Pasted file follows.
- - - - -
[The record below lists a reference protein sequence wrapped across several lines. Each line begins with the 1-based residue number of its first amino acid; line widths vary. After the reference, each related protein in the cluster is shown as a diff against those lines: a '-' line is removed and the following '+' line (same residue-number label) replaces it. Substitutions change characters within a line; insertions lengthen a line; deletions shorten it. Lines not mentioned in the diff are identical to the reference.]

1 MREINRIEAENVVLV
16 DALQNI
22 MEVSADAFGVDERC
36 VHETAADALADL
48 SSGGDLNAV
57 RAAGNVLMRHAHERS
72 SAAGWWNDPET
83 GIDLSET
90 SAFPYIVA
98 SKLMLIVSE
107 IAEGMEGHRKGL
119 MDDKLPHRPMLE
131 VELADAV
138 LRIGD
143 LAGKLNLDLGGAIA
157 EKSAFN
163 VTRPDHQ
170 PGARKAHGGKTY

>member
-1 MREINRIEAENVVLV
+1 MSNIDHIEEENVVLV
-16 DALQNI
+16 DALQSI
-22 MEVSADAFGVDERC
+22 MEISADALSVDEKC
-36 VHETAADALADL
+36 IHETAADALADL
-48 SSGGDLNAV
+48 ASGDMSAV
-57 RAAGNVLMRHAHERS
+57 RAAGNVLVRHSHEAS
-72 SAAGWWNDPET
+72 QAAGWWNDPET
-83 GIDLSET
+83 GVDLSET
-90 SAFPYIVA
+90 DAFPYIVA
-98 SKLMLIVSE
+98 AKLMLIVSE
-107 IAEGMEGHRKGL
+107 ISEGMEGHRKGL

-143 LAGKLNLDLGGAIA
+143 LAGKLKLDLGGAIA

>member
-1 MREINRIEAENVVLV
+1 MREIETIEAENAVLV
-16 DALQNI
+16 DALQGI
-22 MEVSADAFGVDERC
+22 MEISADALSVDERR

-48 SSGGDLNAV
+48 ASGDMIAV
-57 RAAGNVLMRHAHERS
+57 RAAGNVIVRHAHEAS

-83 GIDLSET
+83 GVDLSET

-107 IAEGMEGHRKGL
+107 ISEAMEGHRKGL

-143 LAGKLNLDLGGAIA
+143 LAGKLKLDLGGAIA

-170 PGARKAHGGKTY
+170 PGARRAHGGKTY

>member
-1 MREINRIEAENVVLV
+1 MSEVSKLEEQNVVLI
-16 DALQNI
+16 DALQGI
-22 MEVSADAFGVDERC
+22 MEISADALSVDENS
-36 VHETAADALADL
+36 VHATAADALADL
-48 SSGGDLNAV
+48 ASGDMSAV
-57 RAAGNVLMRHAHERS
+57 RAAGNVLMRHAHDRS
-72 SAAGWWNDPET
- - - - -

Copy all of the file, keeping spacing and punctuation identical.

[The record below lists a reference protein sequence wrapped across several lines. Each line begins with the 1-based residue number of its first amino acid; line widths vary. After the reference, each related protein in the cluster is shown as a diff against those lines: a '-' line is removed and the following '+' line (same residue-number label) replaces it. Substitutions change characters within a line; insertions lengthen a line; deletions shorten it. Lines not mentioned in the diff are identical to the reference.]

1 MREINRIEAENVVLV
16 DALQNI
22 MEVSADAFGVDERC
36 VHETAADALADL
48 SSGGDLNAV
57 RAAGNVLMRHAHERS
72 SAAGWWNDPET
83 GIDLSET
90 SAFPYIVA
98 SKLMLIVSE
107 IAEGMEGHRKGL
119 MDDKLPHRPMLE
131 VELADAV
138 LRIGD
143 LAGKLNLDLGGAIA
157 EKSAFN
163 VTRPDHQ
170 PGARKAHGGKTY

>member
-1 MREINRIEAENVVLV
+1 MSNIDHIEEENVVLV
-16 DALQNI
+16 DALQSI
-22 MEVSADAFGVDERC
+22 MEISADALSVDEKC
-36 VHETAADALADL
+36 IHETAADALADL
-48 SSGGDLNAV
+48 ASGDMSAV
-57 RAAGNVLMRHAHERS
+57 RAAGNVLVRHSHEAS
-72 SAAGWWNDPET
+72 QAAGWWNDPET
-83 GIDLSET
+83 GVDLSET
-90 SAFPYIVA
+90 DAFPYIVA
-98 SKLMLIVSE
+98 AKLMLIVSE
-107 IAEGMEGHRKGL
+107 ISEGMEGHRKGL

-143 LAGKLNLDLGGAIA
+143 LAGKLKLDLGGAIA

>member
-1 MREINRIEAENVVLV
+1 MREIETIEAENAVLV
-16 DALQNI
+16 DALQGI
-22 MEVSADAFGVDERC
+22 MEISADALSVDERR

-48 SSGGDLNAV
+48 ASGDMIAV
-57 RAAGNVLMRHAHERS
+57 RAAGNVIVRHAHEAS

-83 GIDLSET
+83 GVDLSET

-107 IAEGMEGHRKGL
+107 ISEAMEGHRKGL

-143 LAGKLNLDLGGAIA
+143 LAGKLKLDLGGAIA

-170 PGARKAHGGKTY
+170 PGARRAHGGKTY

>member
-1 MREINRIEAENVVLV
+1 MSEVSKLEEQNVVLI
-16 DALQNI
+16 DALQGI
-22 MEVSADAFGVDERC
+22 MEISADALSVDENS
-36 VHETAADALADL
+36 VHATAADALADL
-48 SSGGDLNAV
+48 ASGDMSAV
-57 RAAGNVLMRHAHERS
+57 RAAGNVLMRHAHDRS
-72 SAAGWWNDPET